• Despotism -
  • rule by a single authority who holds all the
    power and everyone else is considered his slave
  • Implies tyrannical rule
  • Authoritarian
  • Rule by a single authority who requires strict
    obedience to the state
  • Maintains social control through oppressive
    measures (limits resources provided to the
  • people).

20
  • Totalitarian
  • The state regulates virtually every aspect of
    public and private behavior
  • Maintain power and control by extreme measures
  • Examples
  • secret police
  • propaganda
  • control of mass media
  • restriction of free discussion
  • widespread use of terror

21
What is the difference between authoritarianism
and totalitarianism?
22
  • Absolutism - one person with
  • absolute power
  • from the time of the nature of law and divine
    right of kings

23
Divine Right Theory
  • Identified in the 1600s
  • Thomas Hobbes wrote Leviathan (1651-1690) in
    which divine right is initially discussed
  • Divine right a kings or rulers power comes
    directly from God
  • Focus on the ruler, not the people
  • Introduces the notion of a social contract

24
Social Contract Theory
  • Identifies that people do have rights
  • Focus is on the people, not the ruler
  • Government should actually be an agreement or
    contract between a people and its government
  • Based on Natural Rights - the nature of law
  • Social Contract Theory is extended to acknowledge
    that people have natural rights

25
Natural Rights(derived from the study of
natural law through Thomas Hobbes and John
Locke)Life, Liberty Property
26
Social Contract Theory (cont.)
  • John Locke - Two Treaties of Government (1690)
  • Social contract theory extended further to assume
    that people agree to obey the government in
    exchange for the government providing services
    and protection for the people.

27
  • Key to the beginning of US Government John
    Lockes Social Contract Theory says that if the
    government does not hold up its end of the
    agreement, people have the right to break the
    contract and revolt

28
B. Oligarchy - a few/small group of rulers
  1. Totalitarianism - small group that rules the
    government that takes over virtually every aspect
    of peoples lives.
  2. Junta - small military group seizes power and
    begins their own government
  3. Aristocracy - rule by an elite upper class (our
    founding fathers)

29
  • 4. Meritocracy - people with the highest IQ and
    effort/ability to rule.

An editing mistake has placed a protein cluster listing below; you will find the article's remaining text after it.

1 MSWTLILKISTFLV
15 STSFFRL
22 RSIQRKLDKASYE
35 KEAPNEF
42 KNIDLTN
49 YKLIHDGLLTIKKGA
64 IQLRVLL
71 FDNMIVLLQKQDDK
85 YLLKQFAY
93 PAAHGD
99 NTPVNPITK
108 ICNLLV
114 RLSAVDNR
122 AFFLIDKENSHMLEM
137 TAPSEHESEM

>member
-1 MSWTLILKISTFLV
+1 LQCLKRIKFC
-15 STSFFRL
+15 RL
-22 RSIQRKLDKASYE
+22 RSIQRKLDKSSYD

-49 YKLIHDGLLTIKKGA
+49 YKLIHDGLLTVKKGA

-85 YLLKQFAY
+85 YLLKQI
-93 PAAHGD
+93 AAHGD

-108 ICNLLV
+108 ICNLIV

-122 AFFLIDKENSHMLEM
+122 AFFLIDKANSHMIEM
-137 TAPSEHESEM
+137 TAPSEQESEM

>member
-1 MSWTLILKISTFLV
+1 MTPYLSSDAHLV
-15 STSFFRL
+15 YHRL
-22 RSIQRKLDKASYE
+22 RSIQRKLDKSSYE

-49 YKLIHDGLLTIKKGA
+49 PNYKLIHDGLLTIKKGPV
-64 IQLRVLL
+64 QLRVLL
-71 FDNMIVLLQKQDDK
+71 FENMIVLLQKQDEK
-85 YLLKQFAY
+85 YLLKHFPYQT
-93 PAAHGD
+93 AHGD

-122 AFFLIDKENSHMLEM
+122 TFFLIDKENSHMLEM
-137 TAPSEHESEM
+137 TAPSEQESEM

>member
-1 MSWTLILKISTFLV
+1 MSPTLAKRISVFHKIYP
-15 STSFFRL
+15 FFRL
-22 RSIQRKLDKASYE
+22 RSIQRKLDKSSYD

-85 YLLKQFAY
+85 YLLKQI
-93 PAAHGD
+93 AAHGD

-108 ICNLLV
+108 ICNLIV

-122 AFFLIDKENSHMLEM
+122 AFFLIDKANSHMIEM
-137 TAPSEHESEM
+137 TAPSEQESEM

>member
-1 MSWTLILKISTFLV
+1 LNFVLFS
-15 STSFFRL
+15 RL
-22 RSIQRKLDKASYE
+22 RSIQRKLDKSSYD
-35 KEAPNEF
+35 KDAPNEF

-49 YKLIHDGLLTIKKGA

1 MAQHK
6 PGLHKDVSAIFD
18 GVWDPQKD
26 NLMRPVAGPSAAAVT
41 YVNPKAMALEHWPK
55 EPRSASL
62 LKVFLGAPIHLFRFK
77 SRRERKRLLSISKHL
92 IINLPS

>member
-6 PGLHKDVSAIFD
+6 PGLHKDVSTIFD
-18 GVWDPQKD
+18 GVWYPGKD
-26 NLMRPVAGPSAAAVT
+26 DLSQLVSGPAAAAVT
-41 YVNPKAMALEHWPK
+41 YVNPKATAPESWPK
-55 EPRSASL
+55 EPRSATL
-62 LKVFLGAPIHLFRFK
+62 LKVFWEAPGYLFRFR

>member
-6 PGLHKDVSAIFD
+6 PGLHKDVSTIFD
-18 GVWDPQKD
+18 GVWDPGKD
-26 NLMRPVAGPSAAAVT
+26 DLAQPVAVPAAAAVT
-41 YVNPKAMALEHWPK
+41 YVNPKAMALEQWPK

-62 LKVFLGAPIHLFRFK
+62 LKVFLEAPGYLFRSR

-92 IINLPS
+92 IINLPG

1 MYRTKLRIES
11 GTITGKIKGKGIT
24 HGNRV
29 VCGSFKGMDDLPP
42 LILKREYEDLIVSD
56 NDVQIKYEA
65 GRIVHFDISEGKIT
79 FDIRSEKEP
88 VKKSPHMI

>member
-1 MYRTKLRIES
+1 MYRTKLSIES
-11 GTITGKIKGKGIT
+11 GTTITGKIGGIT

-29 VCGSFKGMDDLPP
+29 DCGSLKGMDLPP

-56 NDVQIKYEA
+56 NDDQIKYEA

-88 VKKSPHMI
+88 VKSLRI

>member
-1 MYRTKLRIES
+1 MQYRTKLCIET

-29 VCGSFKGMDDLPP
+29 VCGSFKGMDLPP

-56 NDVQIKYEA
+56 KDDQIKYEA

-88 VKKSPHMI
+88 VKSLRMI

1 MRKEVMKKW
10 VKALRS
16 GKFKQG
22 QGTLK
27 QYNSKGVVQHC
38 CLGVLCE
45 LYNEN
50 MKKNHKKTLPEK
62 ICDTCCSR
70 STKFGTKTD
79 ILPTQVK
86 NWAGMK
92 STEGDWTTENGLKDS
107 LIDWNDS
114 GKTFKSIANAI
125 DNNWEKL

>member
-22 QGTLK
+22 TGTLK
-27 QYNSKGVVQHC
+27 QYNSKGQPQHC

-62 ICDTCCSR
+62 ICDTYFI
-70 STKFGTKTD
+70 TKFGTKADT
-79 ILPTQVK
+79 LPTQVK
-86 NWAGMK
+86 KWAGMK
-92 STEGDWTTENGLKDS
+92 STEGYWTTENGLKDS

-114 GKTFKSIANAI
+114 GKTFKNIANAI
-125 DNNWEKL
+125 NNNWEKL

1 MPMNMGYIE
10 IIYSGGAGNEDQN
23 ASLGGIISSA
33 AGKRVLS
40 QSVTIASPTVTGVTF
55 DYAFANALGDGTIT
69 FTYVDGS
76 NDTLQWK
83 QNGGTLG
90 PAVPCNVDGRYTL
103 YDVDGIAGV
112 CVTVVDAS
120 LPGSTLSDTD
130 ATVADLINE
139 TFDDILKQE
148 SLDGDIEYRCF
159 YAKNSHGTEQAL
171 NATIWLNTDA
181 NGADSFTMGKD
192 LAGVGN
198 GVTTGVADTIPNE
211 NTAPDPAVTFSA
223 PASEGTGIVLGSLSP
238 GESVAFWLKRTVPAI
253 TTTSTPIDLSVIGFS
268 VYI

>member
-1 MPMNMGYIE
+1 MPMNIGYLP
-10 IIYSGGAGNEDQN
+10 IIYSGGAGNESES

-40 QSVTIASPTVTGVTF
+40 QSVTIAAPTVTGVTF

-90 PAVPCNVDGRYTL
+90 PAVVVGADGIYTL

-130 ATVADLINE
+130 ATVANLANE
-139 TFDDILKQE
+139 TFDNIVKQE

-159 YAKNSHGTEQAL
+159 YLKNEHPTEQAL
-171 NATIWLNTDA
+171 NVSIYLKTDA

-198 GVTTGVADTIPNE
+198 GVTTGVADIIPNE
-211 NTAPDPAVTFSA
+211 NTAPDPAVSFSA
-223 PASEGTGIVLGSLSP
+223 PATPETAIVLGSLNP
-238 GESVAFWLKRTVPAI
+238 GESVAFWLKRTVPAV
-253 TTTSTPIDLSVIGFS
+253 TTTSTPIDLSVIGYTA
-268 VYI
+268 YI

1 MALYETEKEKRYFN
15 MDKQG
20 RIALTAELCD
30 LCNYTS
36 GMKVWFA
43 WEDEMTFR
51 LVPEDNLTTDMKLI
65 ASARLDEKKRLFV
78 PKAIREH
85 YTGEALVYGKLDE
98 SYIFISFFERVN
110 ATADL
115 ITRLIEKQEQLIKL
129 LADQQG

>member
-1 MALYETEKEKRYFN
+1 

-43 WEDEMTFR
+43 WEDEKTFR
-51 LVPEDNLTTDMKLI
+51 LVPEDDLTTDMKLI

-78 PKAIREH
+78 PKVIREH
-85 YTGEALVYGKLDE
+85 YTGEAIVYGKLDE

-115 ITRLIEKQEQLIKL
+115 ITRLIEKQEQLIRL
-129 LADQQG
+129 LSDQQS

• 5. Plutocracy - rule by the wealthy
  • 6. Technocracy - run by the highly educated who
    believe that major business should have the most
    say in government

30
  • Theocracy - rulers rule on behalf of God and
    religion
  • Vatican City
  • Israel
  • Iran

31
Democracy - rule by the people
  • Republic - elected officials vote on policy
    issues/representatives of the people conduct the
    governments business
  • Direct Democracy - every man has a say or vote on
    every issue
  • Representative Democracy - synonymous with
    republic
  • Social Democracy - capitalist democracy begins
    incorporating aspects of socialism into its
    government practices economy - controlled
    capitalism

32
Citizenship - 14th Amendment
  • US Citizenship Rights
  • 1. Vote
  • 2. Serve on a jury
  • 3. Hold public office
  • 4. Public Services/Education
  • 5. Own property/business
  • 6. Due Process/legal protection

33
  • Obligations of US Citizen
  • 1. Pay taxes
  • 2. Obey the law

34
  • Ways to Be a US Citizen
  • 1. Jus soli - of the soil
  • --anyone born on US territory
  • (military bases, embassies, etc.)
  • 2. Jus sanguinis -- of blood
  • --when both parents are US
  • citizens
  • --if at least one parent has been a
  • citizen for a minimum of 10 yrs.

35
  • Naturalization
  • (requirements)
  • a. Ability to read, write and speak
  • English
  • b. Good moral character
  • c. Working knowledge of Civics/US
  • History
  • d. 5 years of permanent residency
  • (3 years if married to a US citizen)
  • e. Favorable disposition toward the US
  • the Constitution.

36
Citizenship Status
  • Legal Alien
  • a. Permanent resident - lives here permanently,
    has a green card and is working toward
    citizenship
  • b. Non-resident - here temporarily, usually for
    work or education
  • F-1 Visa Student visa
  • H-1 Visa work visa
  • c. Illegal Alien - obvious